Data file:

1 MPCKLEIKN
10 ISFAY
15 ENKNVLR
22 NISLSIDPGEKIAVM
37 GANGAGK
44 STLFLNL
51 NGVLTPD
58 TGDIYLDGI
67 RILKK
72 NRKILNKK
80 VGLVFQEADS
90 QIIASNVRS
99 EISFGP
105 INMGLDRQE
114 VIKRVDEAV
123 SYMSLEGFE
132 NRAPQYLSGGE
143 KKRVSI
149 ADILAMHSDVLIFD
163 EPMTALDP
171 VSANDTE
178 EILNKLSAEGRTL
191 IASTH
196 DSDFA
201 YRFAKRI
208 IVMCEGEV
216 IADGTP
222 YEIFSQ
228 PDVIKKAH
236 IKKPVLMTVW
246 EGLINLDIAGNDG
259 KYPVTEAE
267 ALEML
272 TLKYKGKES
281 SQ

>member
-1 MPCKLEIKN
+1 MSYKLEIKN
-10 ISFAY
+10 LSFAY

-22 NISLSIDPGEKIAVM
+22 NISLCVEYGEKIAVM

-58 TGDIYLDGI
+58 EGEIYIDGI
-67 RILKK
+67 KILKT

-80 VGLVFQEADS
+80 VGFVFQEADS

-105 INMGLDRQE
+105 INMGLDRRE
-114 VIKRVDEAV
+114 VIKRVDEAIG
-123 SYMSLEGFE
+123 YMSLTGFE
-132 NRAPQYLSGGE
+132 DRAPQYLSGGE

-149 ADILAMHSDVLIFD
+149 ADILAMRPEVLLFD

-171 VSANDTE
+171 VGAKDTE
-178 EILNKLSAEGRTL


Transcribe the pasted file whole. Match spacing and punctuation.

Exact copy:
1 MPCKLEIKN
10 ISFAY
15 ENKNVLR
22 NISLSIDPGEKIAVM
37 GANGAGK
44 STLFLNL
51 NGVLTPD
58 TGDIYLDGI
67 RILKK
72 NRKILNKK
80 VGLVFQEADS
90 QIIASNVRS
99 EISFGP
105 INMGLDRQE
114 VIKRVDEAV
123 SYMSLEGFE
132 NRAPQYLSGGE
143 KKRVSI
149 ADILAMHSDVLIFD
163 EPMTALDP
171 VSANDTE
178 EILNKLSAEGRTL
191 IASTH
196 DSDFA
201 YRFAKRI
208 IVMCEGEV
216 IADGTP
222 YEIFSQ
228 PDVIKKAH
236 IKKPVLMTVW
246 EGLINLDIAGNDG
259 KYPVTEAE
267 ALEML
272 TLKYKGKES
281 SQ

>member
-1 MPCKLEIKN
+1 MSYKLEIKN
-10 ISFAY
+10 LSFAY

-22 NISLSIDPGEKIAVM
+22 NISLCVEYGEKIAVM

-58 TGDIYLDGI
+58 EGEIYIDGI
-67 RILKK
+67 KILKT

-80 VGLVFQEADS
+80 VGFVFQEADS

-105 INMGLDRQE
+105 INMGLDRRE
-114 VIKRVDEAV
+114 VIKRVDEAIG
-123 SYMSLEGFE
+123 YMSLTGFE
-132 NRAPQYLSGGE
+132 DRAPQYLSGGE

-149 ADILAMHSDVLIFD
+149 ADILAMRPEVLLFD

-171 VSANDTE
+171 VGAKDTE
-178 EILNKLSAEGRTL